This site uses cookies to deliver our services, improve performance, for analytics, and (if not signed in) for advertising. By using LibraryThing you acknowledge that you have read and understand our Terms of Service and Privacy Policy. Your use of the site and services is subject to these policies and terms.
Hide this

Results from Google Books

Click on a thumbnail to go to Google Books.

Retribution by Richard Anderson


by Richard Anderson

MembersReviewsPopularityAverage ratingConversations
312,924,272 (5)None



Sign up for LibraryThing to find out whether you'll like this book.

No current Talk conversations about this book.

Another entry in the expanding Rural Noir category, it's sometimes hard not to come to these novels with a slight sense of foreboding. The "new big thing" is all too often a marketing ploy - more experienced in the hype than the actuality. Fear not however, RETRIBUTION is a good one, different, unusual and a refreshing twist on crime fiction as a whole. Up front - there's not a human murder to be seen here, although the fate of one animal in particular will not impress those readers from the "don't care what you do to the people, but touch one hair on that animal's head and..." camp. A category I will admit a leaning towards, particularly if there's the slightest sense that animal deaths are gratuitous, for shock value. In this case there's a sinking inevitability about it, but to be honest, the reaction of central character Graeme Sweetapple made up for that in many many ways.

But the book itself. RETRIBUTION is as laid back, disaffected and disarming as they come. The central character is an interesting choice in that you can almost see him flinching from the limelight. He's one of those blokes, last in a long line of farmers where the trickle down effect of kicking small farmers in the head over many generations has finally achieved something. His family farm shrunk to a small holding, his small place in the world supported by a bit of cattle rustling, a bit of horse handling for wealthier "townie" farmers, and a bit of whatever it takes to get you through the day. He's a resourceful, quiet, purposeful sort of a bloke, imbued with ingrained sadness and regret, possessed of enormous ingenuity when it comes, in particular, to the cattle rustling game. There were tricks of the trade revealed in this book that impressed - bald tyres, night time drives without headlights, and best of all a stunt to get around the DNA police that had never ever occurred. A slightly distant character, Sweetapple is a real and very appealing human being.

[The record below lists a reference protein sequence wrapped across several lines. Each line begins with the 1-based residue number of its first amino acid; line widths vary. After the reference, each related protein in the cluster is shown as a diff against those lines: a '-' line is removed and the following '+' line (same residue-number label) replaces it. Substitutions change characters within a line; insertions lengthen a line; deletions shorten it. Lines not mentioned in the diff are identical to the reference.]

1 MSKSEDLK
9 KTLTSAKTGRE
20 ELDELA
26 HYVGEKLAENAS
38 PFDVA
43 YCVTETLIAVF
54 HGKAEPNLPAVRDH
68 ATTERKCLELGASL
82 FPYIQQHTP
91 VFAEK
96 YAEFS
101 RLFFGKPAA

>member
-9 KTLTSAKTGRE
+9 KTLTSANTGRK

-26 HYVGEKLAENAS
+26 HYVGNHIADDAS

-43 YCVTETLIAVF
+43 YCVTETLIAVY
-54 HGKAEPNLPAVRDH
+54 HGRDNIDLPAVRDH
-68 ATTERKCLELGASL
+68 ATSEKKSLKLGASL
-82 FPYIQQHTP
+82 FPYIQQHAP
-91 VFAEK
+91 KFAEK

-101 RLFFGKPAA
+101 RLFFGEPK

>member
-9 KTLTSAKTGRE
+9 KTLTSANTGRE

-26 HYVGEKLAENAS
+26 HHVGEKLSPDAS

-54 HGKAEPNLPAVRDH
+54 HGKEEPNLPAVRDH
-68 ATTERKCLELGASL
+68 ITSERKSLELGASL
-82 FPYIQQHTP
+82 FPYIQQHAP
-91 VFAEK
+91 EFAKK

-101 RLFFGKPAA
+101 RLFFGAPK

You can certainly see why he would appeal to young Carson - another local with little desire to move away, and yet an underlying yearning for something that she can't quite describe, but knows damn well is there. The attraction between these two is beautifully understated, underplayed and realistic. There is much here that is bittersweet - content in a way with their lot, never indulging in wool over eyes pretence, it kind of makes sense that when eventually jolted from a sort of life on auto-pilot scenario, there's something slightly haphazard about their response - as determined and utterly understandable as it is.

Add to this mix an incomer with agenda's in all directions, and you've got a catalyst, a nuisance, an explainer, a potential rival, part of a revenge plot and an instigator of one of his own and you've got a firey mix, destined to go pear-shaped no matter how you look at it.

Elegantly written, beautifully evocative of the sense of place, and people in it, Richard Anderson knows that of which he writes. The subtle interplay between incomer and long-time local, the tension between "amateur" farmer with money versus lifelong farmers with affinity for the land and the livestock is nicely done - never preachy, never overt. There's also heaps of social issues from the bush that are drawn out, from those local problems right through to the coal mine activists and the mixed feelings about their activities.

All in all this is good rural-noir. It comes from the place and the people that it's written about and it's got the authority, and the touch that comes from living in the world that it's describing.

https://www.austcrimefiction.org/review/retribution-richard-anderson-0 ( )
  austcrimefiction | Sep 10, 2018 |
no reviews | add a review
You must log in to edit Common Knowledge data.
For more help see the Common Knowledge help page.
Series (with order)
Canonical title
Original title
Alternative titles
Original publication date
Important places
Important events
Related movies
Awards and honors
First words
Last words
Disambiguation notice
Publisher's editors
Publisher series
Original language
Canonical DDC/MDS

References to this work on external resources.

Wikipedia in English


Book description
Haiku summary

No descriptions found.

No library descriptions found.

LibraryThing Early Reviewers

Richard Anderson's book Retribution is currently available from LibraryThing Early Reviewers.

Sign up to get a pre-publication copy in exchange for a review.

Quick Links

Popular covers


Average: (5)
5 1

Is this you?

Become a LibraryThing Author.


About | Contact | Privacy/Terms | Help/FAQs | Blog | Store | APIs | TinyCat | Legacy Libraries | Early Reviewers | Common Knowledge | 134,912,968 books! | Top bar: Always visible